How to cut your tax bill
Published 27/10/2011 | 05:00
Make sure you know your allowances -- you could get money back from the Revenue, writes Charlie Weston
THESE days, people lucky to be still in a job could be forgiven for feeling that they no longer work for their employer and work for the taxman instead.
Workers have been hit with a swathe of taxes and levies in the past five savage Budgets, going back to October 2008.
The income levy has doubled and has been replaced with the universal social charge. PRSI (pay-related social insurance) is now imposed on more income.
That is the bad news. The good news is that you may well be owed money by the taxman.
Thousands of workers are overcharged by the Revenue every year because they fail to apply for all the tax reliefs to which they are entitled.
Make sure you reduce your tax bill by claiming all your tax credits and reliefs. Who knows? You may even be due a rebate from the taxman.
But be warned. With another severe Budget on the way, these tax credits may not last.
Here are 12 ways to reduce your tax bill
1 Medical expenses
You can get back 20pc of the money you spent on health expenses in a tax year.
This means that if you spent €1,000 on medicines and doctors last year, you could get €200 back.
This tax relief only applies to medical expenses that have not been reimbursed by a private health insurer.
Medical expenses include GP costs, drugs and medicines, hearing aids, home nursing and maternity care, among others.
If you have still to claim medical expenses for 2008 and are a higher-rate taxpayer, your claim should be granted at 41pc. But since 2009, the rate you can claim back dropped to 20pc. Download form Med 1 from www.revenue.ie to claim back medical expenses from last year.
2 Home carer's credit
The home carer's credit of €900 may be claimed by a married couple where the husband or wife works in the home caring for one or more dependant children and where they are jointly assessed.
A tax credit has the effect of reducing your payable tax by the amount of the credit. For example, in the case of the home carer's credit, the first €900 of earnings a year is discarded before tax is applied.
If the home carer earns an income of less than €5,080 they can still claim the full credit. If they have income between €5,080 and €6,880, they can claim a reduced credit. The tax credit is not available to married couples who are taxed as single persons.
3 Service charges
This relief was abolished for this year on but it is still available for the tax year 2011 for service charges due in 2010 and actually paid.
The total that can be claimed for service charges is €400. This is given at the standard 20pc rate of tax. So if you paid €300 last year you will get €60 from the taxman at the end of the tax year. Well worth claiming.
4 Rent a room
Where a room in a person's main residence is let as residential accommodation, gross annual rental income of up to €10,000 in 2008 and 2009 is exempt from tax.
5 Childminding relief
Where a person minds up to three children in their own home, no tax is payable on these earnings up to €15,000.
6 Trade unions
This relief was abolished for 2011 onwards, but you can still claim it for last year if you have not already done so.
Tax relief is available at the standard rate (20pc) on trade-union subscriptions up to €350, which means a tax credit of €70 for someone who pays this much.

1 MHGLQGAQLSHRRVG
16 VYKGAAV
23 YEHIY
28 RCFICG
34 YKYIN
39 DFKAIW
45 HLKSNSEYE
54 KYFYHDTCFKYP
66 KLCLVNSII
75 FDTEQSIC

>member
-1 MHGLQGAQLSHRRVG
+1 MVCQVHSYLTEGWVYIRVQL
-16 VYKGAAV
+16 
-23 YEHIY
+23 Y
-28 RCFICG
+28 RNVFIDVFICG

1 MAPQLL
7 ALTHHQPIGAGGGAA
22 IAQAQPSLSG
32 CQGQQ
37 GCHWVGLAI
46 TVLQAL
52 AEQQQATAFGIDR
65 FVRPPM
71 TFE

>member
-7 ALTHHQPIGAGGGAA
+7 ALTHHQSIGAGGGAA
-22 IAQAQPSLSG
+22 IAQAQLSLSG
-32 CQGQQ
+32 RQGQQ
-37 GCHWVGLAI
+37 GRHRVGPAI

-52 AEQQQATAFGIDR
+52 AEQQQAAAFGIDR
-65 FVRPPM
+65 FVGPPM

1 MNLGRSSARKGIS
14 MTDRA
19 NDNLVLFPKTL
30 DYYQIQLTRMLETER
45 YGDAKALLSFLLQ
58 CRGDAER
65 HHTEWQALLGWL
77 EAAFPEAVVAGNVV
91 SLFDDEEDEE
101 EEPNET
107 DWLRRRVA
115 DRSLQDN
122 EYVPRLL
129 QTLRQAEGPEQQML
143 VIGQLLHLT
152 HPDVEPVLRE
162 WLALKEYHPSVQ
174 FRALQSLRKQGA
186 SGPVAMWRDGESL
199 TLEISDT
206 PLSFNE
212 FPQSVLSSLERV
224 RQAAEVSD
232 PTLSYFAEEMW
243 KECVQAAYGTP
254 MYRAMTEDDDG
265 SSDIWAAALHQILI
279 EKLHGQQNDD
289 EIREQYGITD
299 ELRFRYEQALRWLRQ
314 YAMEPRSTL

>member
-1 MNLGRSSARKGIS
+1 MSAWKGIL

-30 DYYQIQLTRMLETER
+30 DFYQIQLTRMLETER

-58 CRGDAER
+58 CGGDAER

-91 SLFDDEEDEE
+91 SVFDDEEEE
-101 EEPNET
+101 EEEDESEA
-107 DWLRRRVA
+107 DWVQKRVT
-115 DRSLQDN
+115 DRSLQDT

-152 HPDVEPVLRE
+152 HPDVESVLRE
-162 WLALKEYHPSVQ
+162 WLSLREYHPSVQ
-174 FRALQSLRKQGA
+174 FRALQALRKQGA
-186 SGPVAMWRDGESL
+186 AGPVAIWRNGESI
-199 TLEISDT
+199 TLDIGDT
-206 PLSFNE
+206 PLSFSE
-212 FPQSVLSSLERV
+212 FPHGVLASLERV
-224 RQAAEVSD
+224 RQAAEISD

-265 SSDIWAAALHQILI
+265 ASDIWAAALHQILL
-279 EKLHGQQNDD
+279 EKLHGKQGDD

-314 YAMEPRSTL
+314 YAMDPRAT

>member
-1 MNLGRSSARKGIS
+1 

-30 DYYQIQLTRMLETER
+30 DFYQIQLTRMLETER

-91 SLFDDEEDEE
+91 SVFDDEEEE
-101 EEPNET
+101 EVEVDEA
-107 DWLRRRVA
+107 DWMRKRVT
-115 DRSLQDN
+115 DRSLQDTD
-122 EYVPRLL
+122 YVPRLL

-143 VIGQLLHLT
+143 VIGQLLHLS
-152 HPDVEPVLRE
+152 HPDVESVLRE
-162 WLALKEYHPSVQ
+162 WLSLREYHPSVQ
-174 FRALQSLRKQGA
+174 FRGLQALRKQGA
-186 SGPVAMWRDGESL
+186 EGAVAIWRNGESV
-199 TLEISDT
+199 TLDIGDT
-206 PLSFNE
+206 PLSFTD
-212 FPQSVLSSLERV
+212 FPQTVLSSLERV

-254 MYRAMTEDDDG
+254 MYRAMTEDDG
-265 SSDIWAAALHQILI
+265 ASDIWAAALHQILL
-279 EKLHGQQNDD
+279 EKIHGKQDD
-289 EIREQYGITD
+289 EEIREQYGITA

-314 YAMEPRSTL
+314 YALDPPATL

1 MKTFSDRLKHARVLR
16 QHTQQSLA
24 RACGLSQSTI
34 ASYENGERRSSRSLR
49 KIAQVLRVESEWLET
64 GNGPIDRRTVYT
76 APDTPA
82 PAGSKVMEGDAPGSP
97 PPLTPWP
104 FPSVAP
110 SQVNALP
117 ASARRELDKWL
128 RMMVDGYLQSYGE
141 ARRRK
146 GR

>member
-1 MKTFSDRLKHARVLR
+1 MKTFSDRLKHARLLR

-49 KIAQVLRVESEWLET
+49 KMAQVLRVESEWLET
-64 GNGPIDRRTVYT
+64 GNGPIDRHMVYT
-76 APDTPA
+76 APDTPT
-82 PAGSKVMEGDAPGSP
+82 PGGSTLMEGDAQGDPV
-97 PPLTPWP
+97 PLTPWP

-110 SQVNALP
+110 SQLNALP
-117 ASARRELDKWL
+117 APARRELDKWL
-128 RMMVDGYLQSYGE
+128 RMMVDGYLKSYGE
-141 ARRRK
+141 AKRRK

7 Tuition fees
From this year, you can no longer claim tax relief for the new student registration change, which has gone up to €2,000.
But if you have more than one child in college you can claim relief on second and subsequent registration charges at 20pc. The maximum relief on such fees is limited to €7,000 a year.
8 Tax refund
If you paid tax since January 1 last and are now unemployed, you may be entitled to a tax refund.
In order to receive this refund you should complete form P50 from the Revenue Commissioners and send it to your local tax office together with your P45 (parts 2 and 3). For more information go online to www. revenue.ie
9 Flat-rate expenses
Many workers are unaware that they are entitled to claim tax credits for expenses incurred in work.
For example, teachers can claim up to €518 a year to cover expense incurred.
A nurse can claim up to €733, a carpenter can claim €220 and journalists can claim €381.
10 Single-parent tax credit
The one-parent family tax credit can be claimed if you are a single mum or dad and you have a child who is dependent on you and resides with you for at least one night in the year.
In addition to children aged 18 or under, you can also receive this for an adult dependent in further education/training and for incapacitated individuals -- in most cases.
You do not qualify for one-parent family tax credit if:
• You qualify for the married person's tax credit.
• You are living together with another person as man and wife.
In Budget 2011, the single-parent tax credit was reduced by 10pc to €1,650.
11 Rent relief
Rent relief is available for rent paid for your primary residence only. It is available if you are renting from a private landlord or a rental agency, but not if you are renting from your parent or from a housing authority.
The amount you can claim depends on your circumstances, but for single people under the age of 55 the rent-relief tax credit for 2010 is €400.
For married people this is doubled to €800, as it is for single people over 55. In the last Budget, it was decided to phase out rent relief and those who were not renting at December 7, 2010 and who subsequently entered into a rental agreement were unable to claim relief.
Perhaps the biggest tax break available to the PAYE worker is the tax relief for investing in a pension.
At its simplest, the tax relief on pensions means that if you pay tax at the 20pc rate then you can get 20pc off the money you put into your pension.
If you are taxed at the higher 41pc rate, then you get tax relief at this rate.
Irish Independent Supplement